Independent Renewable Investment Tops £3bn

After the launch of our 2019 Energy Entrepreneurs Report this week, in the first of a three-part series, Chief Commercial Officer, Dave Cockshott explores the findings for the renewables sector, as well as what the future holds for project developers.

The expansion of the independent renewable energy generation sector over the past seven years has been truly remarkable. Back in 2012, there was only 4.7GW of capacity contributing to Great Britain’s decarbonisation efforts, but now that figure has risen to a staggering 14.1GW.

This comes despite the fact that the independent renewable generation sector has experienced a significant slowdown in the face of subsidy cuts, evident in the closing of the Renewables Obligation and Feed-in Tariff scheme. That said, £158m was still invested in the building of more than one new project a week during the year, taking the total investment over the period more than £3bn.

To put it another way, independent renewables developed during 2018 added 329MW of capacity to the overall 14.1GW total. Scotland accounted for 276MW of that additional capacity, thanks to five major onshore wind farms being connected to the grid. Overall however, Solar remains the most dominant technology in the sector, contributing 6GW of the total independent renewable capacity.

End users continued to see the benefits of deploying on-site generation too. 23 new on-site projects went live in 2018, meaning that the total capacity of this group of projects rose to 740.8MW across 928 sites.

Due to further cuts in revenues, through Embedded Benefits being altered under the Targeted Charging Review, market conditions for new renewables are expected to remain challenging. Yet the journey towards a subsidy-free landscape has not deterred the innovation and ingenuity of energy entrepreneurs, who are now diversifying their revenue streams to help support the investment case for independent generation.

Flexibility is the key for project developers who want to access the new wave of services required, so that National Grid can continue to balance the network. As baseload power from large coal stations diminishes and planned nuclear projects fall by the wayside, greater opportunities exist for independent renewables to take part in the expanding marketplaces for capacity, frequency and balancing services.

The chance for embedded generators to enter the Balancing Mechanism (BM) as part of an aggregated unit represents another significant new opportunity. By offering this service, assets can combine their generating capacity with that from other projects to offer services to National Grid. Changes like this are already happening, as shown by SmartestEnergy’s Generator Revenue Stack Survey, which revealed that 41% of energy entrepreneurs are already responding to changes in the commercial landscape and are now considering providing ancillary services alongside traditional offerings.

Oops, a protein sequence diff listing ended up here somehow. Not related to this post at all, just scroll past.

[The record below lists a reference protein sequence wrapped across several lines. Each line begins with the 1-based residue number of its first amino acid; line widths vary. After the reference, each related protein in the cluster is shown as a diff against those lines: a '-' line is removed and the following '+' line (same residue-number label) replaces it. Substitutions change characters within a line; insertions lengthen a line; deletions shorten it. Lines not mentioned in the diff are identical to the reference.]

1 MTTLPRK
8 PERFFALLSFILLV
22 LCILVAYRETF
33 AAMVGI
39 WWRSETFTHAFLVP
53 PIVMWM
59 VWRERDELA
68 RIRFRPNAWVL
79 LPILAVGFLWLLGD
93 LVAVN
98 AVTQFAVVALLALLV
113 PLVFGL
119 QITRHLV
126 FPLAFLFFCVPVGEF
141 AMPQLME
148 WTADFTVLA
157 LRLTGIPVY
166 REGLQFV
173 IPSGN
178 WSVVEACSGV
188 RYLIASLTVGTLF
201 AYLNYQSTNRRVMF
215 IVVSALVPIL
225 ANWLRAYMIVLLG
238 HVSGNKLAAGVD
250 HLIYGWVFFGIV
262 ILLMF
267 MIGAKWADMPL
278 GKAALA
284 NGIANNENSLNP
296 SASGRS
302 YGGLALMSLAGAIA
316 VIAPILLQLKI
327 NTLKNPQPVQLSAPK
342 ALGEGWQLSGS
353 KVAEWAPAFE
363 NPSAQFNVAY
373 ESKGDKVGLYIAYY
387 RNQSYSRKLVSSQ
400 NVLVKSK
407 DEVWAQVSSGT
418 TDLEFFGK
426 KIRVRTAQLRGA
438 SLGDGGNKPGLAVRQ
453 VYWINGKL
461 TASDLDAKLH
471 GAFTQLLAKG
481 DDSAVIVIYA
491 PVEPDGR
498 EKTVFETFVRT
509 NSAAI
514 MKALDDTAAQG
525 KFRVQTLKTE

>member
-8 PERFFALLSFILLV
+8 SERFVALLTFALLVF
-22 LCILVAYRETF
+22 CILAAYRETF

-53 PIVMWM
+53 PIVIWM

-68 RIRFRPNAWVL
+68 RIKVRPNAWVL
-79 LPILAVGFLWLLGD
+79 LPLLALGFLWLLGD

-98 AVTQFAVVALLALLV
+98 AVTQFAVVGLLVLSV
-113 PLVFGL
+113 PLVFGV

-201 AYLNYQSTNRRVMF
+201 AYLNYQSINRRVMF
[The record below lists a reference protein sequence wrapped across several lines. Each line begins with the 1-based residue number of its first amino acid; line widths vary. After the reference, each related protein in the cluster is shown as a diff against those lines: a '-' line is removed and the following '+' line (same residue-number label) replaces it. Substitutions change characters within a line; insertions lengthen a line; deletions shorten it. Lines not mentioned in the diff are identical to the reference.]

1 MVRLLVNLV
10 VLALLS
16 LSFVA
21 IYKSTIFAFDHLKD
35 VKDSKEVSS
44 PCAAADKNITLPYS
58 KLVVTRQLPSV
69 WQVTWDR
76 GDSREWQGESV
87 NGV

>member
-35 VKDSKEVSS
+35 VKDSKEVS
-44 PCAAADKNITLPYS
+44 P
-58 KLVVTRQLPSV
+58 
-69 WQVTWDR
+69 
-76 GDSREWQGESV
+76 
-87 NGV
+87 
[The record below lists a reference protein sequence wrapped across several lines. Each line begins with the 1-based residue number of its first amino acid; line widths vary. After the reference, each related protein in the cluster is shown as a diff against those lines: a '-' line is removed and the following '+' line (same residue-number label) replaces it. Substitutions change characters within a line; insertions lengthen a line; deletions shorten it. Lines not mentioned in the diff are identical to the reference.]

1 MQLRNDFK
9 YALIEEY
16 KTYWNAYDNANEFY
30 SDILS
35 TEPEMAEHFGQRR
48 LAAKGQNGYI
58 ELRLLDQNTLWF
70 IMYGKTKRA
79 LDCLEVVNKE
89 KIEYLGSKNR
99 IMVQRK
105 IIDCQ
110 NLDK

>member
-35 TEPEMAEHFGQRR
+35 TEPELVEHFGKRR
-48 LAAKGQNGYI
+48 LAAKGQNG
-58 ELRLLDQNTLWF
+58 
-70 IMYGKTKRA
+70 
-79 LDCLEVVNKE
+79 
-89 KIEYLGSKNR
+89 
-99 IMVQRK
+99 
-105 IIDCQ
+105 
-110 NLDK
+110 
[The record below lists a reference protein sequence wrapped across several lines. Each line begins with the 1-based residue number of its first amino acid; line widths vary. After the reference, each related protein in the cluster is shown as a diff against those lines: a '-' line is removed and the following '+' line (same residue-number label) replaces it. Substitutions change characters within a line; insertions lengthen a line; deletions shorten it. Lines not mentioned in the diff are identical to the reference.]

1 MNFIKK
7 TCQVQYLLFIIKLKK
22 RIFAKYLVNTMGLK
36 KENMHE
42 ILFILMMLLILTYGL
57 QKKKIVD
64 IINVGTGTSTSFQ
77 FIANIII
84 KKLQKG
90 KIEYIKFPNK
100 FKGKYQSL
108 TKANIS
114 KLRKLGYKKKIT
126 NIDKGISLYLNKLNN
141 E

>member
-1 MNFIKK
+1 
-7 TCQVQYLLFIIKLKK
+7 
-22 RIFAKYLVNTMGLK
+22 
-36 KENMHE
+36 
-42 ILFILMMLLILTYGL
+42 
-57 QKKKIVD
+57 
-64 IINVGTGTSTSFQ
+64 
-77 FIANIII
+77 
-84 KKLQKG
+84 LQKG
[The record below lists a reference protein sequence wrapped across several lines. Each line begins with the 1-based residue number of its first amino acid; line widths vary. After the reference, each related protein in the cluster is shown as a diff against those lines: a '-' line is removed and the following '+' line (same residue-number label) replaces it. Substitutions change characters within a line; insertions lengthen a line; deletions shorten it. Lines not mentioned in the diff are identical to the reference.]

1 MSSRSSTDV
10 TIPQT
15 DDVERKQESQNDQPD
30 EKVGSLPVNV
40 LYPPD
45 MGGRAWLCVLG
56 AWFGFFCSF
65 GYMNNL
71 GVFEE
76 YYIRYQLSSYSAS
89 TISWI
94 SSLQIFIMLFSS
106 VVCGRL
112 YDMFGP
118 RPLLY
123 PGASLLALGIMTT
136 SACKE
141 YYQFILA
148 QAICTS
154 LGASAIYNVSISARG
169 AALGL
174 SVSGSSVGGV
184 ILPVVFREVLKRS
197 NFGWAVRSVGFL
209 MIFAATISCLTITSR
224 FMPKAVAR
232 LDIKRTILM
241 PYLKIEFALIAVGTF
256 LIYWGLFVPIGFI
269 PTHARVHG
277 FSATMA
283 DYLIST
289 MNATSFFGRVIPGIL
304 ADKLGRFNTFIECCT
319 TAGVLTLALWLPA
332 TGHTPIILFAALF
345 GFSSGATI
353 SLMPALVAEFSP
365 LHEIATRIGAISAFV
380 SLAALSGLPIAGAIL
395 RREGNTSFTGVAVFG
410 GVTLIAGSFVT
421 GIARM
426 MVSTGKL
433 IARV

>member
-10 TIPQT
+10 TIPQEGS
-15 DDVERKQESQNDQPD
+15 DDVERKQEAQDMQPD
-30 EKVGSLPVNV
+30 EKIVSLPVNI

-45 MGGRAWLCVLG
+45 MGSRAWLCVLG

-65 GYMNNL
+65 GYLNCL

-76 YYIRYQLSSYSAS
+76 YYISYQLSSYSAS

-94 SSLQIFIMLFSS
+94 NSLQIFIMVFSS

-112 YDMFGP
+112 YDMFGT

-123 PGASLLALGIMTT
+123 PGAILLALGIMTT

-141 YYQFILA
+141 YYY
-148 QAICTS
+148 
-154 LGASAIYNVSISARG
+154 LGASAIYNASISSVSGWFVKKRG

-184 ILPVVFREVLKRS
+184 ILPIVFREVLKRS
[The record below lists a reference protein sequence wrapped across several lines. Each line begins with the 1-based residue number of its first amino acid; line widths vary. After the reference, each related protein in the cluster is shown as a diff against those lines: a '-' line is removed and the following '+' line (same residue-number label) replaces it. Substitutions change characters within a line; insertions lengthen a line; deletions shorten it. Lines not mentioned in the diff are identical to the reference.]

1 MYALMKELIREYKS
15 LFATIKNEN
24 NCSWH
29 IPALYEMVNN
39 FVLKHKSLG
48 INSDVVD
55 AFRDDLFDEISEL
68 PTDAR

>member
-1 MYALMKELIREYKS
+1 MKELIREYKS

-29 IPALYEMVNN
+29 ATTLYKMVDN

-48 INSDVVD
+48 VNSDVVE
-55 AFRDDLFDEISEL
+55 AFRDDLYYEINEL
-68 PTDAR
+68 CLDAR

New technologies are also in play now too, with project developers shifting their focus towards investing in battery storage and gas peaking plant. In 2018 alone, battery storage in the UK’s planning pipeline doubled, reaching 4.9GW by the year-end. Gas peakers which delivered in 2018 also received £36.6m in investment from existing energy entrepreneurs, displaying a noticeable trend towards using these technologies to complement renewable projects.

To find out more about the renewables, battery storage, and gas peaking sectors, download a copy of our Energy Entrepreneurs Report 2019.

Look out for the next blog in this mini-series too, which will cover battery storage deployment and how the market is developing as technology costs come down.

About the author


Dave joined SmartestEnergy in 2017 and is responsible for all commercial activity across retail supply, generation, trading and asset optimisation. He has held director level roles with both “Big 6” and large energy consultants and he played a leading role in the development of flexible contracts in the industry. Dave joined SmartestEnergy from Inenco Group where he was Chief Commercial Officer with board responsibility for client relationships. Previous roles have included both I&C and latterly Domestic Market Director for npower, managing a team of over 1,400. He has also worked for Utilyx and Northern Electric and Gas. He is a Member of the Institute of Directors.

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